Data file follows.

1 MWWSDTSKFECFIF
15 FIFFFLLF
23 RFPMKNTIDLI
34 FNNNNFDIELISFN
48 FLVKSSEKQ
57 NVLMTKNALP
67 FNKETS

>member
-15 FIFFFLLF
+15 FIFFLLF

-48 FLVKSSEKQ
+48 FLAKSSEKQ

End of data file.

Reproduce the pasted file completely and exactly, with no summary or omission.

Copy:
1 MWWSDTSKFECFIF
15 FIFFFLLF
23 RFPMKNTIDLI
34 FNNNNFDIELISFN
48 FLVKSSEKQ
57 NVLMTKNALP
67 FNKETS

>member
-15 FIFFFLLF
+15 FIFFLLF

-48 FLVKSSEKQ
+48 FLAKSSEKQ